Then there was this: “Everybody wanted -deep down inside- everyone wanted to be a ‘Charlie McBride guy.’ That meant you were something. That was a hard circle to get into.” Perhaps I say this to my shame and quite possibly a descent in Tom Osborne’s stature, but from what I gather there was something of a duality of figureheads. On one hand, you had the offensive-minded, team-wide, cool, stoic and self-assured Tom Osborne, while running closely parallel to that you saw the defensive-minded fury and fearful phenomenon of Coach Charlie McBride. We haven’t heard of someone wanting to be a “Tom Osborne guy,” because it seems that was considered a given. But to be a Charlie McBride guy, well, that was a whole other ball of wax. ”McBride was all about playing for your teammates, playing for your family, you’re playing for yourself… it wasn’t about you. You were representing a lot of people when you stepped out there..” Then you throw in the national attacks of ‘95, where “we happened to have that kind of ‘us against the world’ mentality, and we’d been backed into a corner. We weren’t going to sit in the corner, we were going to come out fighting. And the only way to prove that was to come out on the field and play for the coaches, so that’s what we did. We played for Coach Osborne.” I find it very refreshing that the greatest team of all time did not necessarily play for the accolades, the future money or the aggrandizement of ego, but rather for the precious honor and the uplifting of a man and leader, Tom Osborne. It makes me proud to be a Cornhusker, for all the right reasons.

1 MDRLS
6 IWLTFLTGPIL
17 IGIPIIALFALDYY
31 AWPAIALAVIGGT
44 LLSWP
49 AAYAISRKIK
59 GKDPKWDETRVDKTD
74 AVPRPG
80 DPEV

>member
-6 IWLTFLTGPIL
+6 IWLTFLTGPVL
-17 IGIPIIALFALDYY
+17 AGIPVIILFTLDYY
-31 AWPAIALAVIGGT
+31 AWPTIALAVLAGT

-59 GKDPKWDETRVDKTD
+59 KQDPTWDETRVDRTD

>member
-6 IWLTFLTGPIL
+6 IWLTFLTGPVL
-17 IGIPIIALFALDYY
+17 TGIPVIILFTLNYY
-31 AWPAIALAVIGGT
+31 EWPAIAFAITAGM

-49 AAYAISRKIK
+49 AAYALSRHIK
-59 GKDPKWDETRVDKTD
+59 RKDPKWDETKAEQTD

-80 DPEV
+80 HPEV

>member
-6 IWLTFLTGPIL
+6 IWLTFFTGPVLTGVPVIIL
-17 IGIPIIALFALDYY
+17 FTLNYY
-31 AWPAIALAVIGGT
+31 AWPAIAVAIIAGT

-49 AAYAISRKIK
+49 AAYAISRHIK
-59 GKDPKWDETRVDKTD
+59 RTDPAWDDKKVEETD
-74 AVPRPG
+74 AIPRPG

Notable quote #2:

Eric Stokes on the culture of competition: “..there was always competition. Always competition. If it came from the scout team, I mean, those guys gave it their all. It was competitive. It got heated sometimes… But that’s a big part of why we were successful, though… there was always a team, but there was always competition.”